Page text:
The Listening Room, Stratford East

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Can violent criminals be rehabilitated, and can their victims ever forgive them? The Listening Room says yes.

This verbatim piece tells the stories of three violent crimes, primarily from the perspective of the perpetrators. Some character background sets the scene for climactic moments where they commit their offences, but at least half of each of the five characters’ stories spotlights the rehabilitation process and mediation between the assailants and their victims.

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My Country; a work in progress, Theatre Royal Stratford East

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After 52% of 72% of the British voting population voted to leave the EU, Rufus Norris’s concern that London theatre was out of touch with the majority of British people drove him to launch a nationwide project of listening. He sent a team of ‘gatherers’ to all corners of these sceptered isles, and they collected 70 interviews from people up and down the country. The transcriptions combined with text by Carol Ann Duffy gave birth to My Country; a work in progress.

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A Year From Now, VAULT Festival

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by guest critic Jo Trainor

“Two or three people with guitars call themselves a band, they’re a group!”

Red Belly Black Theatre Company asked fourteen people where they think they’ll be a year from now, and have used their voices to create an hour of witty, beautiful and moving theatre.

Lip-synced verbatim is a new experience for this reviewer, and if you’re not used to it there is a brief moment where you need to get on board with the style. Luckily Red Belly Black are so precise with their movements and mannerisms that it’s impossible not to love A Year From Now.

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Tank, Edinburgh Festival Fringe

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Like their debut production The Beanfield, Breach Theatre’s second show Tank recreates a contentious historical event in a distinctive meta-theatrical mashup up forms and styles. In the 1960s, Dr John Lilley built a Caribbean villa to research cetacean communication with NASA money. Margaret Howe, a young woman with no qualifications who quite liked dolphins, decided she wanted to work there and, impressed by her observational skills, Lilley gave her a job. Their research soon became tarnished with Lilley’s experimentation with LSD and incidents that occured when Howe’s lived in isolation with one of the young male dolphins, Peter.

Breach trawled through hours of recordings documenting their experiments to form the base structure of the verbatim Tank, fleshed out with live sound effects, dance and narration. The production is multi-layered; on one level it’s a fascinating recreation of these experiments and on another, it’s a searing critique of American imperialism over not just other people, but other species that they deem inferior.

Two of the cast of four play Margaret and Peter. Speaking through microphones that distort Peter’s voice into dolphin sounds, there’s a scientific distance between them, and a condescending approach from Margaret. “Speak English, Peter. English,” she says, like a mother to a petulant child only willing to answer in noises, or a condescending local to a tourist. An idea dawns on her that living full time with Peter over a number of weeks in specially adapted rooms would create a fully immersive environment in which the dolphin is sure to make progress.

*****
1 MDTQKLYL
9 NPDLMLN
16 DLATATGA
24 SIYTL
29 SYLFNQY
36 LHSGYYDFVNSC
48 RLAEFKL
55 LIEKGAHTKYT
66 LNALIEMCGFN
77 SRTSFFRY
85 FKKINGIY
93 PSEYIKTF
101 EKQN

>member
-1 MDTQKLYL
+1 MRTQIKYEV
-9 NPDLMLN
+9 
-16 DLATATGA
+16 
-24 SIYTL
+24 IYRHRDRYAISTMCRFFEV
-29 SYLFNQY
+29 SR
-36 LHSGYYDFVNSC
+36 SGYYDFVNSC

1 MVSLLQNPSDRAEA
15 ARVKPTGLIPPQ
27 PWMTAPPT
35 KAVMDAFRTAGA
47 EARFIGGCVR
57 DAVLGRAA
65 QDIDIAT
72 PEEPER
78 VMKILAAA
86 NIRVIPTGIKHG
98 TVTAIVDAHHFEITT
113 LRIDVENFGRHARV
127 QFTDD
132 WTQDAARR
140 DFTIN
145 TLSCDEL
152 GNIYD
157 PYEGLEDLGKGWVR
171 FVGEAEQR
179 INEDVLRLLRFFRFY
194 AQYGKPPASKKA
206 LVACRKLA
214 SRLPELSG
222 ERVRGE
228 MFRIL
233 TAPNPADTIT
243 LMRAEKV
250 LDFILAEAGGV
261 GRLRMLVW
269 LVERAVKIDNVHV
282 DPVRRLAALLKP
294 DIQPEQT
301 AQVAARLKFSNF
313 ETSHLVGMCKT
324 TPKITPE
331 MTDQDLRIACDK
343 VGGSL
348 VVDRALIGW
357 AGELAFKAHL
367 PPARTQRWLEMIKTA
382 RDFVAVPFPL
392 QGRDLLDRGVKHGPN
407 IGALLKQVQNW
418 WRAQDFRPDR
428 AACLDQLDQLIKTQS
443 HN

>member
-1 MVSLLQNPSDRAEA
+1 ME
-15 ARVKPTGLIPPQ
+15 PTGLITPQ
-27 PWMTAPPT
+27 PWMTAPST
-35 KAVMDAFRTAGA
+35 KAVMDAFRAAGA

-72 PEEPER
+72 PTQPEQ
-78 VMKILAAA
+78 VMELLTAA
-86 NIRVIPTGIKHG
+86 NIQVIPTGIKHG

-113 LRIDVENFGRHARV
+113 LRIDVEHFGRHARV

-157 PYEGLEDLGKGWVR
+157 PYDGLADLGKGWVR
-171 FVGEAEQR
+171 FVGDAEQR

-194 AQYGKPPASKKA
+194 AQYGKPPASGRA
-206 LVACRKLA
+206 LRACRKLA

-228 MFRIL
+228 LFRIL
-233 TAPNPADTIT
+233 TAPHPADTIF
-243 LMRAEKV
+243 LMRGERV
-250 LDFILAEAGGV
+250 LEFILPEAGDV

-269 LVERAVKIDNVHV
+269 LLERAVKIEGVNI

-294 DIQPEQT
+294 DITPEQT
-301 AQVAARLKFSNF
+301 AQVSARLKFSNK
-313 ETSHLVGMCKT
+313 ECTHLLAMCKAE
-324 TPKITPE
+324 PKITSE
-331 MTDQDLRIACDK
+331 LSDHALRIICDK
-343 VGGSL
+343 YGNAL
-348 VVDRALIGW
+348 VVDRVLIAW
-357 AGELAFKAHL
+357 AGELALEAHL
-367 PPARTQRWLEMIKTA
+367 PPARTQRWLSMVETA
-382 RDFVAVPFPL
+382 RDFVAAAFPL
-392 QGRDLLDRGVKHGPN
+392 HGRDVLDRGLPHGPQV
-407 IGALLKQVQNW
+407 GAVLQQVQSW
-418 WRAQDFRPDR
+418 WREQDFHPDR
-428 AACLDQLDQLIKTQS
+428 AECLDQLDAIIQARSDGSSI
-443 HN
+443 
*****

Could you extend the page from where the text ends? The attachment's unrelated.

The weeks in isolation take a toll on them both. Margaret starts to show signs of psychological distress, and the adolescent Peter, normally around two female dolphins, becomes increasingly aggressive. This takes effects their lessons, so Margaret makes a decision that will later be leaked to the press – she manually stimulates Peter to relieve his sexual urges.

She wanks a dolphin.

Breach handle the topic without perverting it as the media did, instead they focus on her scientific thought progression and the fear that his aggression causes. Her focus is always on Peter and his welfare; there is nothing sexual in her actions whatsoever. The overall effect is glossed over in favour of emphasising darker themes – animal welfare, English language dominance and America’s need to rule literally everything in the Cold War era. The other two performers take on narrative and supporting roles, adding depth, context and debate.

The end is a fitting conclusion albeit somewhat of an anti-climax, but the show’s sentiment lingers. This is a more sophisticated piece from Breach, less shouty but with greater impact. The thoughtful, progressive piece more firmly cements their reputation as exciting, young theatre makers.

Tank ran through 20th August.

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Five Guys Chillin’, King’s Head Theatre

https://i2.wp.com/www.ayoungertheatre.com/wp-content/uploads/2015/10/5-Guys-Chillin.jpg“Netflix and chill” takes on new meaning in Five Guys Chillin’. Well, the “chill” part does, and is also substituted with “chill out”. Rather than awkward hetero teenagers using the word to arrange a sexual encounter, in this context it’s multiplied by whatever factor the host fancies to make a drug fuelled sex party, usually in someone’s home. The verbatim play, carved out of more than 50 hours of interview transcript, graphically details typical chill out behaviour as well as frank discussion of issues within the gay community. Despite many funny moments, some great staging, and the raising of important points, there is precious little plot; this makes the production more of a live interview with the questions omitted rather than a play that tells a story.

The performances are a mixed bag, and the script doesn’t support the actors by giving them many opportunities to respond. They speak in broken up monologues rather than dialoguing with each other; through they listen to what each other says, there is no natural conversation. It sounds rather fake and forced, because it is. Matthew Bunn’s J. is the notable exception, the hilarious host who loves drugs, but is unemployed and struggling with his HIV status. There are a couple of gorgeous sequences, by movement director Chris Cuming, that provide more atmosphere and characterisation than the script does; without showing explicit acts they express the drugged up, party vibe in the guys’ heads.